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Samoyedic languages

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Northern Eurasia
Linguistic classificationUralic
  • Samoyedic
ISO 639-5syd
Samoyedic languages at the beginning of the 20th century

Current geographic distribution of Samoyedic languages in Russia

The Samoyedic (/ˌsæməˈjɛdɪk, -mɔɪ-/)[1] or Samoyed languages (/ˈsæməˌjɛd, -mɔɪ-/)[2][3] are spoken around the Ural Mountains, in northernmost Eurasia, by approximately 25,000 people altogether, accordingly called the Samoyedic peoples. They derive from a common ancestral language called Proto-Samoyedic, and form a branch of the Uralic languages. Having separated perhaps in the last centuries BC,[4] they are not a diverse group of languages, and are traditionally considered to be an outgroup, branching off first from the other Uralic languages.



The term Samoyedic is derived from the Russian term samoyed (Russian: самоед) originally applied only to the Nenets people and later extended to other related peoples.

One of the theories supposes that the term is interpreted by some ethnologists as originating somewhat derogatorily from Russian samo-yed literally meaning 'self-eater'.[5]

Another suggestion for the term's origin is a corruption of the expression saam-edne, meaning "Land of the Saams".[6]

The word Samodeic[7] has been proposed as an alternative by some ethnologists.[5]

In modern Russian the words самодийцы/самодийские (samodiytsy/samodiyskie), i.e., "samodians"/"samodian" are used for this ethnic grouping and the corresponding area of research is called "samodistika", i.e., "samodistics".

The word "самоед/samoyed" also refers in Russian to an excessively introspective or self-disparaging person i.e., the one engaged in самоедство/"self-devouring".



Traditionally, Samoyedic languages and peoples have been divided into two major areal groups: Northern Samoyedic (Nenets, Yurats, Enets, Nganasans), and Southern Samoyedic (Selkups) with a further subgroup of Sayan-Samoyedics (Kamasins, Mators) named after the Sayan Mountains. They are however purely geographical, and do not reflect linguistic relations.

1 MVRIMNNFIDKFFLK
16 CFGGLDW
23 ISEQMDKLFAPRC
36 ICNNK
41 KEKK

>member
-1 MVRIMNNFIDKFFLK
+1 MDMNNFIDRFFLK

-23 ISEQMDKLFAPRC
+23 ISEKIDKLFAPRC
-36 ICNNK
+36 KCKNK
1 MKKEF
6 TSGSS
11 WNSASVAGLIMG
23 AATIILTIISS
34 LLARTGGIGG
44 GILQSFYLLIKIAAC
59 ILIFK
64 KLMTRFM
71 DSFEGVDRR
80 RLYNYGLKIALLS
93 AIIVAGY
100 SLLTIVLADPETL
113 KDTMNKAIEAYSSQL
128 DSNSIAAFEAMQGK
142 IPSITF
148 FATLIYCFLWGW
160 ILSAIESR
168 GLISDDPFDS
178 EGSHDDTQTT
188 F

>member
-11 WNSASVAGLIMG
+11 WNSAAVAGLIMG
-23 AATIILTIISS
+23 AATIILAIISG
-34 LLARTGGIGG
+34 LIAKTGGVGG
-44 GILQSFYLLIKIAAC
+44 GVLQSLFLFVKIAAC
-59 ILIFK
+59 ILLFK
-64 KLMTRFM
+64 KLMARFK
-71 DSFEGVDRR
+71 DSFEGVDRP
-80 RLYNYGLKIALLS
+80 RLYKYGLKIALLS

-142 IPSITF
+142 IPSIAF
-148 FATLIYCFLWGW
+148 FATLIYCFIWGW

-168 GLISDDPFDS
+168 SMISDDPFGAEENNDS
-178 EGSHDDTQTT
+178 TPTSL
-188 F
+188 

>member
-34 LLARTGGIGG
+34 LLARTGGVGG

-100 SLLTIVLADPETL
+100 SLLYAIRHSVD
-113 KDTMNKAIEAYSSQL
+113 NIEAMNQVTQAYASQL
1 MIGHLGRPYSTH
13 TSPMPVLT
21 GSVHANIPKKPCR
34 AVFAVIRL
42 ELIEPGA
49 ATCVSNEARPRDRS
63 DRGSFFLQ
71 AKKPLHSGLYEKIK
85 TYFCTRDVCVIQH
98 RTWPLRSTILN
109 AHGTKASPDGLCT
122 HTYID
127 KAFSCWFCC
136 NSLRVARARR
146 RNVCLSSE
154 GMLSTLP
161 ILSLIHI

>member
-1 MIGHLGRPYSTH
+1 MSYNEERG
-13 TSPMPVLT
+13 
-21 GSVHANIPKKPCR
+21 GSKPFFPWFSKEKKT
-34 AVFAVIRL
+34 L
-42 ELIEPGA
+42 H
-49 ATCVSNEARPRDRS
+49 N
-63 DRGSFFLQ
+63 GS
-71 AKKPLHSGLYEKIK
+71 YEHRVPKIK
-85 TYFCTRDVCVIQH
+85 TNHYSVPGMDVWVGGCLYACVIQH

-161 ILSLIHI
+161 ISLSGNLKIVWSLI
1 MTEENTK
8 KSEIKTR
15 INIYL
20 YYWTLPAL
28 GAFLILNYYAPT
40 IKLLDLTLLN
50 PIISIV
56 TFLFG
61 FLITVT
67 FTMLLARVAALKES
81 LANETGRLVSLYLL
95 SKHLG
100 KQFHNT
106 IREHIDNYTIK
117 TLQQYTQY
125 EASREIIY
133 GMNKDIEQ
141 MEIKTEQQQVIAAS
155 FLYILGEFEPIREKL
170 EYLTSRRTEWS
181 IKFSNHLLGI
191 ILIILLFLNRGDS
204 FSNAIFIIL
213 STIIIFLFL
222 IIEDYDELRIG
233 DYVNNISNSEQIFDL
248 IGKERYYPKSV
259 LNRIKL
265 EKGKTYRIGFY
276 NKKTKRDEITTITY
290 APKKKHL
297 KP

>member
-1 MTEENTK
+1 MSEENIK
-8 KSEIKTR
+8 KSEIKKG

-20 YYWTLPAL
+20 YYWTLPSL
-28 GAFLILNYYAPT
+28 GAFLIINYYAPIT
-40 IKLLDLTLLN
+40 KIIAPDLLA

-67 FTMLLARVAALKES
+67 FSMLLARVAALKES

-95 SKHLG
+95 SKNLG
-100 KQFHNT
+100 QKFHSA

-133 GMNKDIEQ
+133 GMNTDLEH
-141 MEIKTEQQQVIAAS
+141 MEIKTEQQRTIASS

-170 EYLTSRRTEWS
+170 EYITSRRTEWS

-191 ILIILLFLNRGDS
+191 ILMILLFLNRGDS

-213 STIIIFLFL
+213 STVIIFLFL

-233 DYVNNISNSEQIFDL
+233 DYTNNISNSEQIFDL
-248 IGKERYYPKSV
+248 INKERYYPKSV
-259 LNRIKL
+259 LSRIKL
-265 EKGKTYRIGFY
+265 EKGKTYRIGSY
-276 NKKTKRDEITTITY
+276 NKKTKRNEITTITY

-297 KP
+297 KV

Linguistic genealogical classifications point to an early divergence of Nganasan and (perhaps to a lesser degree) Mator, with Enets–Nenets–Yurats and Kamas–Selkup forming internal branches.[4]

  • Samoyedic
    • Nganasan (Tavgi or Tawgi-Samoyed)
      • Avam
      • Vadey/Vadeyev
    • Core-Samoyedic
    • Mator (Sayan-Samoyed)
      • Taigi
      • Karagass
      • Soyot (Modern Soyots were subject to Turkification and do not speak the historical language)



Samoyedic languages are primarily agglutinative. They have postpositions and suffixes and do not use articles or prefixes.[8][9] Samoyedic languages also have grammatical evidentiality.[8] Word order in Samoyedic languages is typically subject-object-verb (SOV).[10] Below are two sentences in Nenets that demonstrate SOV word order and case in Samoyedic languages:








Säxäko boľńica-xana me

Seheko hospital-LOC be.[3SG]

"Seheko is in the hospital."








toxolkoda klass-xana me

student classroom-LOC be.[3SG]

"The student is in the classroom."[11]



Nouns in Samoyedic languages do not have gender, but they are declined for number (singular, dual, and plural) as well as case.[9] All Samoyedic languages have at least seven noun cases which may include nominative, genitive, dative, accusative, ablative, locative, instrumental, lative, and/or prolative depending on the language.[9][10]



Many Samoyedic languages have the following three conjugation types: subjective, objective (in which the number of the object is expressed in addition to that of the subject), and reflexive.[10] Verbs in Samoyedic languages have several moods, ranging from at least eight in Selkup to at least sixteen in Nenets. Other forms of verbs that can be found in Samoyedic languages are gerunds, participles, and infinitives. Of the Samoyedic languages, only Selkup has verbal aspect.[8]



Sonorant-obstruent consonant clusters with two consonants, of which the latter consonant is more sonorous than the former, are the most frequently occurring consonant clusters in several Samoyedic languages. Conversely, consonant clusters ending in glides are not found in any Samoyedic languages.[12]

Unlike some other Uralic languages, Samoyedic languages do not have vowel harmony.[10]

Vowel epenthesis is frequently used in Samoyedic languages to break up consonant clusters, particularly in the case of loanwords borrowed from Russian.[12]

Vowel epenthesis from Russian to Nenets[12]